The Mind(set)-Body Connection

Elizabeth Marglin

by | Updated: December 4th, 2016 | Read time: 3 minutes

In her transformative work on mindsets, Carol Dweck, author of Mindset: The New Psychology of Success, dwells on the power of effort and difficulty. She understands effort and difficulty not as setbacks, but as indications that you are on the right track. A fixed mindset prioritizes only positive outcomes, while a growth mindset values the process itself.

Is Your Mindset Holding You Back From Success?

Dweck found in her research that a fixed mindset thinks of personality, including one’s intelligence, as static givens that can’t be changed in meaningful ways. Success is the affirmation of that innate intelligence—while failure is its deathblow. A growth mindset, however, sees success as an indication of one’s effort, and failure as a springboard for new growth.

Which mindset would you rather have? Can you imagine the implications for health?

If you trying to lose weight for example, what mindset would offer the most support?

A fixed mindset would be a constant curmudgeon in your head, spouting all kinds of doom and gloom:

  • “Being fat is my genetic destiny.”
  • “What if I fail again?”
  • “I will never be able to stick to a healthy diet.”
  • “I’m not naturally thin—I wish I were one of the lucky ones.”

Let’s try reframing that inner curmudgeon into the voice of a growth mindset.

  • “It’s not about destiny—it’s about making smart choices.”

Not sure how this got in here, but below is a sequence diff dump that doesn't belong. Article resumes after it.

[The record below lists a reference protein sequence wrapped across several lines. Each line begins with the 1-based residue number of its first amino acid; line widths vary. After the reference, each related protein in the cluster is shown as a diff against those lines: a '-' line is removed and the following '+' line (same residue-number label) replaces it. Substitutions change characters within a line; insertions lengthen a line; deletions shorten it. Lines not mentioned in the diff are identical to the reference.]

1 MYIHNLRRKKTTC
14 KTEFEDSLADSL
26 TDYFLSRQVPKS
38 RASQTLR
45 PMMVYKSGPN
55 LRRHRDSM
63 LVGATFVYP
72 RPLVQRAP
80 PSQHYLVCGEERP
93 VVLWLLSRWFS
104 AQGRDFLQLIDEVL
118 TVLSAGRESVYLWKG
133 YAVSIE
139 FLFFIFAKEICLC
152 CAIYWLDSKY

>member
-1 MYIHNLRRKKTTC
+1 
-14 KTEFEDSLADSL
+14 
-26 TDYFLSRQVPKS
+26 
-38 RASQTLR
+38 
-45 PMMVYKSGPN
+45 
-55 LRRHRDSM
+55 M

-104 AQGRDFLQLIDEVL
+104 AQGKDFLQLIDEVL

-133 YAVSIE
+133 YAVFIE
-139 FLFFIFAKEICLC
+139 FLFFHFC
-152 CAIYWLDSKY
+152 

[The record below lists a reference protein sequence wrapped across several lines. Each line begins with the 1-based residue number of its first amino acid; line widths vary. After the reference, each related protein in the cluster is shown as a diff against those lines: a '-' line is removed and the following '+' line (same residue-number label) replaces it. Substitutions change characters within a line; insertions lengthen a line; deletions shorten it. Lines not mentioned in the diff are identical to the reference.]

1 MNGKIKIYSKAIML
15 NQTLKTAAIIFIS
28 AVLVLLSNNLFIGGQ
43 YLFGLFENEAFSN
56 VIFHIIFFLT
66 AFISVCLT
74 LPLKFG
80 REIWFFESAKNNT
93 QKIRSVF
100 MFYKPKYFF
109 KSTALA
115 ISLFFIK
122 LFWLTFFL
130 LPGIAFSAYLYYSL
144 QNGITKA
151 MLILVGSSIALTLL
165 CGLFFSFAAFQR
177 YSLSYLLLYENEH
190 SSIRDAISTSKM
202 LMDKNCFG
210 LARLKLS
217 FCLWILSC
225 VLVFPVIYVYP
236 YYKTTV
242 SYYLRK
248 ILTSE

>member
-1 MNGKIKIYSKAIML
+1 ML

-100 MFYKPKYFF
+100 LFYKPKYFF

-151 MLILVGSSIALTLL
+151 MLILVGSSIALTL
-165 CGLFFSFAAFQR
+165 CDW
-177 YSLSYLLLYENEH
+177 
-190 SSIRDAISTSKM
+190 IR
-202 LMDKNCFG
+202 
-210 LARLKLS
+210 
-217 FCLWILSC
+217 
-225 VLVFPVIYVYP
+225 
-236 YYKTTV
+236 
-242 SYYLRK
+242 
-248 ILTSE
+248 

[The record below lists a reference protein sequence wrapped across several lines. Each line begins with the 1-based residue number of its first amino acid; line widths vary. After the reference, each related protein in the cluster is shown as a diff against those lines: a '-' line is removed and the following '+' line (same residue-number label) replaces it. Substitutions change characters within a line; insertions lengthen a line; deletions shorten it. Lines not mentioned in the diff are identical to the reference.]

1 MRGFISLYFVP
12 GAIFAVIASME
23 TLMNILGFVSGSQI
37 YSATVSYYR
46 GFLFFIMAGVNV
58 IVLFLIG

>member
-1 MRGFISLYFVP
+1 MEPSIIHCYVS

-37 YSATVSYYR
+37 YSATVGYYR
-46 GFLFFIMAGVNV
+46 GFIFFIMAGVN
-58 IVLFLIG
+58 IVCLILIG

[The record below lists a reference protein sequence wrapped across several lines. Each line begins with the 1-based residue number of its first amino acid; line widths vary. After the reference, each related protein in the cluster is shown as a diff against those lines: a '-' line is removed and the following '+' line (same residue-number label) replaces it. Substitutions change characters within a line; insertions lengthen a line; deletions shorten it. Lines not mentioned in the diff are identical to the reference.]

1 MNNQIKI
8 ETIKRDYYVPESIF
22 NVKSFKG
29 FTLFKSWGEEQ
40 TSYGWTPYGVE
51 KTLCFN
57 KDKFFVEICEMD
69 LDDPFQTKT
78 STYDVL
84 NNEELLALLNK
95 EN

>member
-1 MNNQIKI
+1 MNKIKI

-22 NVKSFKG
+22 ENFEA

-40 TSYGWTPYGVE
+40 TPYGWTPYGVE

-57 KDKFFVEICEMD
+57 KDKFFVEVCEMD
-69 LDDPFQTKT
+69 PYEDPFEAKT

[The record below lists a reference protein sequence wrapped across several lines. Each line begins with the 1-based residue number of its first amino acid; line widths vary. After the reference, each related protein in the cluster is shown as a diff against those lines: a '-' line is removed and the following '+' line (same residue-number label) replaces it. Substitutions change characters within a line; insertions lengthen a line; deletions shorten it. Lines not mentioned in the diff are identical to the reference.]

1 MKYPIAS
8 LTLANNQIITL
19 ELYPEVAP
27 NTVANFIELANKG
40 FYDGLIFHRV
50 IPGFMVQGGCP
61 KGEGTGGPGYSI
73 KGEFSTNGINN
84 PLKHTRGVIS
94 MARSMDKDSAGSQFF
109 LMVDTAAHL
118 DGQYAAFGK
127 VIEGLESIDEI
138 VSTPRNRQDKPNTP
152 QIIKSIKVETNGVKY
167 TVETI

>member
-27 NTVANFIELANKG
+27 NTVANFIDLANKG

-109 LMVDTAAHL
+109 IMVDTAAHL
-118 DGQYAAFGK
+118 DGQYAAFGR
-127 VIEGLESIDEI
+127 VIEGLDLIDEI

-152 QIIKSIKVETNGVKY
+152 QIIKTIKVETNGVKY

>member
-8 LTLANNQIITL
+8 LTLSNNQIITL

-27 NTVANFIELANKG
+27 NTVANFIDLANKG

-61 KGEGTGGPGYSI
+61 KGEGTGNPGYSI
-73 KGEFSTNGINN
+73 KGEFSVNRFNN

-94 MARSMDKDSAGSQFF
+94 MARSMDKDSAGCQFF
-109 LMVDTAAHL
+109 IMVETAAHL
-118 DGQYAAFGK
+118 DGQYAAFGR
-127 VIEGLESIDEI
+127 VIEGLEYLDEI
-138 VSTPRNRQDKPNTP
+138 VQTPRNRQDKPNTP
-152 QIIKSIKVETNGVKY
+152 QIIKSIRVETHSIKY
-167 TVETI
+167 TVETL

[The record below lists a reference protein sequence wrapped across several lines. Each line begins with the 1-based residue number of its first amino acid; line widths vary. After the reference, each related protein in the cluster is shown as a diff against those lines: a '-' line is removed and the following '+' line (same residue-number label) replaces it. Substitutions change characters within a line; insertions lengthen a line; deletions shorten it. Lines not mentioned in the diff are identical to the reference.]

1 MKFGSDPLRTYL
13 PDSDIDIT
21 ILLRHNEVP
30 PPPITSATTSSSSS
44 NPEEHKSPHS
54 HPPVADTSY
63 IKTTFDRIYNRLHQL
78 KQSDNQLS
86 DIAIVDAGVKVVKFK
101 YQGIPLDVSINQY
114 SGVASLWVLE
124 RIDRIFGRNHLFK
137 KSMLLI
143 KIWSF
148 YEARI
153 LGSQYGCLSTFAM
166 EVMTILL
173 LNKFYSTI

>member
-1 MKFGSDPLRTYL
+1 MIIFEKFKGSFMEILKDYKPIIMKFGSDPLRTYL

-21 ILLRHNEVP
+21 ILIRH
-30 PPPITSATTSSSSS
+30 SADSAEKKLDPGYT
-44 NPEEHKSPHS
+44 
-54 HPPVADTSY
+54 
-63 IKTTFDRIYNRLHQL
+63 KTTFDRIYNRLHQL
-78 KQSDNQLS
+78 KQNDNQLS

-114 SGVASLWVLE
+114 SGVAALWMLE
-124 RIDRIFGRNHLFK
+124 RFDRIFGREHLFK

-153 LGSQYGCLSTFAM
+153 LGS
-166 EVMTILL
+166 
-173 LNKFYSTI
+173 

• “It’s ok to fail again as long as I learn something in the process.”
  • “A healthy lifestyle has room for error and forgiveness.” 
  • “If I encounter an obstacle, I’ll learn how to work with it.”

The growth mindset is expansive, adapting to circumstances, while a fixed mindset is inherently resistant to change. The game changer is effort, not God-given talent. A growth mindset acknowledges the power of passion, practice, and training. One’s potential is unknowable—not finite. Not only can you learn different eating habits, you may find out you are actually a nascent athlete or dancer or surfer or yogi.

In a fixed worldview, the constant need for approval can actually stunt your growth, interfering with the necessity of taking risks and possibly even failing. So what if you blow your food plan at Thanksgiving? (You are in good company) What’s at stake is climbing out of the confines of your comfort zone into the treacherous arc of the learning curve. Out on that limb, the voices of judgment can be shushed and the voice of discovery can emerge.

Here’s what Dweck says about the value of a growth mindset:

“Why waste time proving over and over how great you are, when you could be getting better? Why hide deficiencies instead of overcoming them? Why look for friends or partners who will just shore up your self-esteem instead of ones who will also challenge you to grow? And why seek out the tried and true, instead of experiences that will stretch you? The passion for stretching yourself and sticking to it, even (or especially) when it’s not going well, is the hallmark of the growth mindset. This is the mindset that allows people to thrive during some of the most challenging times in their lives.”

Realizing that our talents are not carved in stone is at turns liberating and terrifying. Ultimately your internal dialogue about yourself determines what direction you go in, either constraining your potential or setting it free.

Remind yourself that any challenge you are ready to take on is not about outside approval. It’s about what you are learning deep inside, discovering the answers to the questions only you can ask. When you take growth as your primary value, not the twin limitations of stasis and status, everything that happens happens for you, not to you. It shifts the whole dynamic, taking you from scarcity to fullness, doubt to trust, greediness to gratitude.